Next, if you receive an email stating it is from Anthem, be cautious. Anthem’s website warns customers not to reply with information, click any links or open any attachments within the email. Anthem is not calling their customers and will not ask for information. Never give your credit card information, social security number, or other sensitive information to someone via email or over the phone.


3. Consider Freezing Your Credit


If you are a resident in Indiana, the Attorney General’s office website (http://www.in.gov/attorneygeneral/2853.htm) is offering and encouraging you to sign up for a free credit freeze with each of the three credit bureaus. A credit freeze places a hold on your credit where a new line of credit could not be obtained without you unfreezing your credit. This doesn’t affect already open credit lines like an existing credit card, yet helps to protect you against someone opening new lines of credit in your name.


4. Keep in the Know


Finally, try to keep in the loop on the Anthem Breach. The best source for current information about this breach can be found at Anthem’s Frequently Asked Questions. (http://www.anthemfacts.com/faq)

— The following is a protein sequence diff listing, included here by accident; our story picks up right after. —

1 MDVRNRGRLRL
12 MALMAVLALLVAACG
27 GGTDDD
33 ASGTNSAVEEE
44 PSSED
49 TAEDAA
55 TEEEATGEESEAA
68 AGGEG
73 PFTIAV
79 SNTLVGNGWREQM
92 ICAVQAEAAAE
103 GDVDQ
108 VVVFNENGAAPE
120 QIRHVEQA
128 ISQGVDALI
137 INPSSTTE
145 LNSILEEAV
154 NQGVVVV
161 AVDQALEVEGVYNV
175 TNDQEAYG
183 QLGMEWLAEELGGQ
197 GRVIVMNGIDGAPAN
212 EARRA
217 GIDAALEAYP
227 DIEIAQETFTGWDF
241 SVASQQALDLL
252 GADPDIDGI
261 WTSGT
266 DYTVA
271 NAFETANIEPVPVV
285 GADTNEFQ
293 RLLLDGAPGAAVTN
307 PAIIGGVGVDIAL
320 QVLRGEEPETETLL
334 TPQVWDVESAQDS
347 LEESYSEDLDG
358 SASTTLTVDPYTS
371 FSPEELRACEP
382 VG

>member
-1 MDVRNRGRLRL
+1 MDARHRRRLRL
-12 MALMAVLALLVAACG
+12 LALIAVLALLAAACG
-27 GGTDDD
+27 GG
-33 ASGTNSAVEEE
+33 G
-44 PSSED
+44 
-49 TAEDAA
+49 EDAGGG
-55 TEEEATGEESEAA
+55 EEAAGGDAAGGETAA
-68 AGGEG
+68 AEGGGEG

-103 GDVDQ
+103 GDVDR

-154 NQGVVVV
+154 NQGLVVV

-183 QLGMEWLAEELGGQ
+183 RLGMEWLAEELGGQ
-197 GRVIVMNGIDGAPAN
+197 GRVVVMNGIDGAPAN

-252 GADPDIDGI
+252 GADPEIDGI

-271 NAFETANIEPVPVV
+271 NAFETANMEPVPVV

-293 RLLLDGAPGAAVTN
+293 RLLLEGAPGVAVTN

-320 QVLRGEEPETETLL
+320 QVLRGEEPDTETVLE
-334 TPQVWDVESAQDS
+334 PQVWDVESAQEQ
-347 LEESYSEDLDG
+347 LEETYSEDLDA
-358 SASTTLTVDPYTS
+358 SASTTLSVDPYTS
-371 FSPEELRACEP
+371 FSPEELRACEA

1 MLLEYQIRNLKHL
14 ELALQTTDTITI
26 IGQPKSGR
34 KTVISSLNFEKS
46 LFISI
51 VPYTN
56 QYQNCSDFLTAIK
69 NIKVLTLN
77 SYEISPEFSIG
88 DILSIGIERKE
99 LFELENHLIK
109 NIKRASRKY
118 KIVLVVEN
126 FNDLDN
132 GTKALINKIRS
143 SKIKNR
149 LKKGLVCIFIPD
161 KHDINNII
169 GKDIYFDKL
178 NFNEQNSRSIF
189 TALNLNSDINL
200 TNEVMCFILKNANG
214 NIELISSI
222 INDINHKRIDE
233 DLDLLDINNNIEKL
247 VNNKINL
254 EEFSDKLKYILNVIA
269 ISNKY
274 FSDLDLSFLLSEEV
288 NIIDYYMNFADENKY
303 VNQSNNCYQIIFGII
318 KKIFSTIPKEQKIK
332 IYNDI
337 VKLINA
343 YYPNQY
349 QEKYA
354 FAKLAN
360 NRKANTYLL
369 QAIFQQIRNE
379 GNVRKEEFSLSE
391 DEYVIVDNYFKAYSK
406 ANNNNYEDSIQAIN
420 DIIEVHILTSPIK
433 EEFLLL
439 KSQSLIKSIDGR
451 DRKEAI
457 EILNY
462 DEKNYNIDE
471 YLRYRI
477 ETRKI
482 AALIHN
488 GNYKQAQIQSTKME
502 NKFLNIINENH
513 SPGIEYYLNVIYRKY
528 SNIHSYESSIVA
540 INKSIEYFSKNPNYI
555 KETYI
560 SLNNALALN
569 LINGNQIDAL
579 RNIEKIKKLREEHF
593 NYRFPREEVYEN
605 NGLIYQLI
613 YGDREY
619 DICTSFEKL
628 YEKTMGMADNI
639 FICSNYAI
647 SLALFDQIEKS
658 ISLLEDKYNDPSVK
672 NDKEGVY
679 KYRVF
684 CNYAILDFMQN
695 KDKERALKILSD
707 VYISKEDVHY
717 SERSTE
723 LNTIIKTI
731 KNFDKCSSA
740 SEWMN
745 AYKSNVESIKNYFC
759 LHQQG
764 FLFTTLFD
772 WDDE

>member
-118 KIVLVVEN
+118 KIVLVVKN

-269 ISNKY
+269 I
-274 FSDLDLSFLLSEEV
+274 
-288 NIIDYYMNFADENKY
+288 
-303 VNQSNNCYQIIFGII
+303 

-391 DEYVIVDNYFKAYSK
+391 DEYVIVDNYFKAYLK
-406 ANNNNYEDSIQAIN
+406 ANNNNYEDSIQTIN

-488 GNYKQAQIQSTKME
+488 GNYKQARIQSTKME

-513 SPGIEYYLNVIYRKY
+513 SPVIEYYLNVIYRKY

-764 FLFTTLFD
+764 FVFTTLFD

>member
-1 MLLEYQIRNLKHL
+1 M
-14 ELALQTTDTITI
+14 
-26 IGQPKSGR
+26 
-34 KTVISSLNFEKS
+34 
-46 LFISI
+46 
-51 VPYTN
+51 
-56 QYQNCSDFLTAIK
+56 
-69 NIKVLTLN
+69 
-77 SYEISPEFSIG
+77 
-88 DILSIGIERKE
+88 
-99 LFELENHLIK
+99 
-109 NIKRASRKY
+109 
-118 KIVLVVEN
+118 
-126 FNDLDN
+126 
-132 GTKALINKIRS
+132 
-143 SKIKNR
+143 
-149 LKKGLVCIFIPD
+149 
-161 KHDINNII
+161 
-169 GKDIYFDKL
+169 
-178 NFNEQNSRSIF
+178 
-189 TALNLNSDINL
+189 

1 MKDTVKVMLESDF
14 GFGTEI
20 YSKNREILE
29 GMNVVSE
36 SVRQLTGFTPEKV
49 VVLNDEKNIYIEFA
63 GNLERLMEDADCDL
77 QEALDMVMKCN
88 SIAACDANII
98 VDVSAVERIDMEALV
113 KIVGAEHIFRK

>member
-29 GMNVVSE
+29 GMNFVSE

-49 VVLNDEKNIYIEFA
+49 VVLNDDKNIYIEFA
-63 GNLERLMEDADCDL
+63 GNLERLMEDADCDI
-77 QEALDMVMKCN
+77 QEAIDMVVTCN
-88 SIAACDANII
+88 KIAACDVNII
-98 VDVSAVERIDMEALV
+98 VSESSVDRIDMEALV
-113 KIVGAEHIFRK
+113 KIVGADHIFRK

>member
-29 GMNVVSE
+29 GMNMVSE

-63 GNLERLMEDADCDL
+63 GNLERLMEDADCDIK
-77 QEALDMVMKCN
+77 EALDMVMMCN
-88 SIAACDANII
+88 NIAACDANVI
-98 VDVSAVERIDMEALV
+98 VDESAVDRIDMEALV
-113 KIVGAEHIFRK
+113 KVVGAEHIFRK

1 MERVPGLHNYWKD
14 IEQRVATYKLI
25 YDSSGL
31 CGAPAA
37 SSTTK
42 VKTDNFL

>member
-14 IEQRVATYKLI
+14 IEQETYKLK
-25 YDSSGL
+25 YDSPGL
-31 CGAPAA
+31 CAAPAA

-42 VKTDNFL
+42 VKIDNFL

MutualBank is here to help inform you of ways to help protect against identity theft. Thank you for trusting us.

Sunday, February 15, 2015

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Before Buying your First House

Before Buying your First House

Owning your own home has been part of the "American Dream" for years. The pride of ownership and sense of “belonging somewhere” have been strong factors in motivating over 60% of all households to own their own homes. In addition, there can be true financial rewards of home ownership. But, not always.

Here are some financial issues to consider as you move toward that "American Dream" of owning your own home.

Home values rose substantially in most parts of the country several years ago. With a strong economy and low mortgage rates, the demand for housing pushed up the prices people were willing to pay. These rising values have enabled many to reap large profits when they sold their homes. However, home values do not always appreciate and certain areas can be hit hard when a slow down in demand occurs.  We are now seeing homes drop in value and in some cases drop substantially.

If you plan stay in an area only a short period, renting may be economically advantageous. The costs of buying a house (realtor's commission and closing costs), moving (hiring a mover or renting a truck) and getting a mortgage (points and loan origination costs) can add up. If the value of the home has not risen by that total when you are ready to sell, you will end up losing money.

If you have a great apartment and a great deal on rent, it may be very difficult to own the home you want at anything close to your current costs.